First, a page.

TAXI CHAUFFEURS MUST AID
U.S. IN WAR ON VICE
2 Concerns Tell Drivers They Must Uphold the Federal Statute.
Taxicab drivers have been enlisted by their employers to aid in the drive of city, state and federal authorities against crime and vice in Chicago. Drivers of the Shaw and Yellow cab companies must help to maintain law and order, according to notices posted about their working quarters and published in their trade journals, or subject themselves to discharge.
"Under a new federal ruling," reads one of the notices printed by the cab companies on trade paper, "the United States government is going to punish all persons who shall direct, transport, or aid any person to find an immoral house within this city. The punishment will be a fine of $1,000 or twelve months’ imprisonment or both. This company will not assist in the defense of anybody violating the above law."
The drivers also are warned to be careful of their own conduct, and are threatened with immediate dismissal if caught gambling or lounging about where liquors are sold or where the atmosphere is not altogether "healthy."
Crime Drive Still On.
At 7 o’clock yesterday morning 220 persons under suspicion as habitual criminal had been reported arrested throughout the city. Before noon fifty-three more were being held at the detective bureau. The latter had been taken on the north and west sides in connection with several recent holdups. Detectives Crot,. Welling and Smith made the arrests of the latter.
A number of the fifty-three were reported late in the day to have made statements to the police. "We believe we are about to clear up some holdups robberies, and burglaries on the north and west sides," said Chief Mooney and he added that the robbery of $1,000 from the Heafeld and Fisher company, at Milwaukee and Belmont avenues, by four bandits recently, and that of the Best Brewing company, at 1317 Fletcher street, had been mentioned by some of the suspects.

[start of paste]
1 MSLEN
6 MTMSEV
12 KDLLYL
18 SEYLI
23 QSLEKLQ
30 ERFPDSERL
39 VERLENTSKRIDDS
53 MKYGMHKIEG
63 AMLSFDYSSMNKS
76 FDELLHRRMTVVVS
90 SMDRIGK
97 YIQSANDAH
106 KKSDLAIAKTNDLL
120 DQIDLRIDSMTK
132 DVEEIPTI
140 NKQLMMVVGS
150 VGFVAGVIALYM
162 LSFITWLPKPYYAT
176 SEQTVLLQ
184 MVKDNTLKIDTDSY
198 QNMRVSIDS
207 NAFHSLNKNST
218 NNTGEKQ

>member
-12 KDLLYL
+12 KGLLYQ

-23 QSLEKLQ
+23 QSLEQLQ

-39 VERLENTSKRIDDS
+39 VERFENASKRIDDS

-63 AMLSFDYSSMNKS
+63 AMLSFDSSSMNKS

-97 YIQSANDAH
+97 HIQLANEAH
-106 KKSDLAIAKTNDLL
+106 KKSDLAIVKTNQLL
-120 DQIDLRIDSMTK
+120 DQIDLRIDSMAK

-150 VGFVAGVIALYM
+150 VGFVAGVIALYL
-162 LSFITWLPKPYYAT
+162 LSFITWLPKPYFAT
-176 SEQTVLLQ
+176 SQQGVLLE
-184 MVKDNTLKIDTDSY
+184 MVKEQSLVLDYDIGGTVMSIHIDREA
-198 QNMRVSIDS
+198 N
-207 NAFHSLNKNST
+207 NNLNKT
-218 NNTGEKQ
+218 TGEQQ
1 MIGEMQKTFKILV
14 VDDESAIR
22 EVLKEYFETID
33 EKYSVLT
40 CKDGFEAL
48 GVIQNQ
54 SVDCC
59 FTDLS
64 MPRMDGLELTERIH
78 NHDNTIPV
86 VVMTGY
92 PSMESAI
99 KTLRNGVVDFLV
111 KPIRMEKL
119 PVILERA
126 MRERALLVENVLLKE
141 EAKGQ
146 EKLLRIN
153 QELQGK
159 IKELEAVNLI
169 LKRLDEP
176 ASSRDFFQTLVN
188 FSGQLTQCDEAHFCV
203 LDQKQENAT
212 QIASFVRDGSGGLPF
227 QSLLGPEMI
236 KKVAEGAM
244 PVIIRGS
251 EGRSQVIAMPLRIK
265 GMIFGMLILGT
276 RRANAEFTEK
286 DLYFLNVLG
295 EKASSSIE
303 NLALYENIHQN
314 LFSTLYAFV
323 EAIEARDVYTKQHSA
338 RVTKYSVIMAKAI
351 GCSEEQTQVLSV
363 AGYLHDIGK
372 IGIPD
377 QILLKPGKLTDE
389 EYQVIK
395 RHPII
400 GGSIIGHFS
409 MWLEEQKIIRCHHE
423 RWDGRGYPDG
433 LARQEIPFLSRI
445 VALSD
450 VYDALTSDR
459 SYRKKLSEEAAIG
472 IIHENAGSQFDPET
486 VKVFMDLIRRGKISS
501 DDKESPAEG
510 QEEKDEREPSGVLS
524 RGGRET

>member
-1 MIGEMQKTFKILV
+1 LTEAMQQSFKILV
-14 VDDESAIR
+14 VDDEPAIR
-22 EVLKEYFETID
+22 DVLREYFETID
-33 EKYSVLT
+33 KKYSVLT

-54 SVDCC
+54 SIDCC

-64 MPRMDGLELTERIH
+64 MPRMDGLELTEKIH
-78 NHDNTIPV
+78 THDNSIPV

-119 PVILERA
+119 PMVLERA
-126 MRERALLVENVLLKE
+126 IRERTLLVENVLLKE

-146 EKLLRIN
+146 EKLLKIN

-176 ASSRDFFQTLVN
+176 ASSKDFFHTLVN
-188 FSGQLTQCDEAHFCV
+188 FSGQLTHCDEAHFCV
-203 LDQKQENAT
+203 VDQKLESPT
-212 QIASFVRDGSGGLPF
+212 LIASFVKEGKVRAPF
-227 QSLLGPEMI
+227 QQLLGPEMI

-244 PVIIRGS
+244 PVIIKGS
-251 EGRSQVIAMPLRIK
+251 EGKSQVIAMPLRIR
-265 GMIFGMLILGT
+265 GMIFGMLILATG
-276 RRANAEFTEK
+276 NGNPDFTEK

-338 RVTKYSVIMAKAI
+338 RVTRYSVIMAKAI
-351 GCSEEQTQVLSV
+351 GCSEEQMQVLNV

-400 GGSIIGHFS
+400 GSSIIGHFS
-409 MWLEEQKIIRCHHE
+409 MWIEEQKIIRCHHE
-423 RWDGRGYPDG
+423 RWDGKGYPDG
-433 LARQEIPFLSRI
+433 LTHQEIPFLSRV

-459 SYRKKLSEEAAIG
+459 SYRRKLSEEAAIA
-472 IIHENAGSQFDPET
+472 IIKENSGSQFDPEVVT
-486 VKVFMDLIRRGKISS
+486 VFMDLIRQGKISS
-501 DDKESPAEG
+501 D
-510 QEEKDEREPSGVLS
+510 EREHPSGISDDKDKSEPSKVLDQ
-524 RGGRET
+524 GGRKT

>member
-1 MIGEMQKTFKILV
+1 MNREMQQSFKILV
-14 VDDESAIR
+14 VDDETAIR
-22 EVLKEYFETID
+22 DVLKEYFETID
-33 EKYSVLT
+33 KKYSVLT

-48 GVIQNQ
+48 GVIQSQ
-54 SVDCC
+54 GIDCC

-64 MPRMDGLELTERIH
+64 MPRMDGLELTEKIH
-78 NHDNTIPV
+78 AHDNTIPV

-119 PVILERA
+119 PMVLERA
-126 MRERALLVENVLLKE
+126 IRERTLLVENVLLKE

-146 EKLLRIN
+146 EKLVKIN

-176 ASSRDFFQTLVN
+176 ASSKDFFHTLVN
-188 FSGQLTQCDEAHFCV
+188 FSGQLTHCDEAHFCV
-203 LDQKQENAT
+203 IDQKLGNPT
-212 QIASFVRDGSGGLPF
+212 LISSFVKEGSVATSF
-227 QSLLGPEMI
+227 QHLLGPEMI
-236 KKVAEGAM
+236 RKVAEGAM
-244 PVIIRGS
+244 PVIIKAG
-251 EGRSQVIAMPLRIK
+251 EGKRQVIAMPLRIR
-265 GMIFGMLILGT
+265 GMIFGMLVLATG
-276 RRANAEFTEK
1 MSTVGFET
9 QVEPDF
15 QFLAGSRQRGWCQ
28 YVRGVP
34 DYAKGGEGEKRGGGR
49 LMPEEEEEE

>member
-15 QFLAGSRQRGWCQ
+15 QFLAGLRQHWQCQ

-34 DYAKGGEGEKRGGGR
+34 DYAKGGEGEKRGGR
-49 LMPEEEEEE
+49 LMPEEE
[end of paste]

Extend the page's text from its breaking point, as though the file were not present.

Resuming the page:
Youthful offenders are being shown less consideration by the courts. Lester Peterson, 18 years old and William Barry, 19, yesterday pleaded for leniency after they admitted committing highway robbery, when arraigned before Judge John P. McGoorty in the Criminal court. Judge McGoorty refused their plea and sentenced them to terms of from one to twenty years in the state reformatory.
Stead’s Bond Forfeited
Judge McGoorty then forfeited the bonds of $10,000 against Harry Stead, notorious safeblower, who was charged with obtaining $2,400 in the robbery of the National Tea company last December. Stead is well known to the police and has a penitentiary record extending back to 1896.
Harry Emerson, confessed member of the gang which killed Dennis Tierney, collector for the Illinois Central railroad, in the Randolph street station holdup, was arraigned on the original charge of vagrancy on which he was arrested in the South Clark street court yesterday. Representatives of the state’s attorney’s office asked a thirty day continuance.
Jury Hard to Get.
Thirty veniremen were examined by the state and the defense yesterday for a jury to try the alleged members of the gang which robbed the Stockmen’s Trust and Saving bank of $10,000 on Dec. 5. Not one of them was accepted.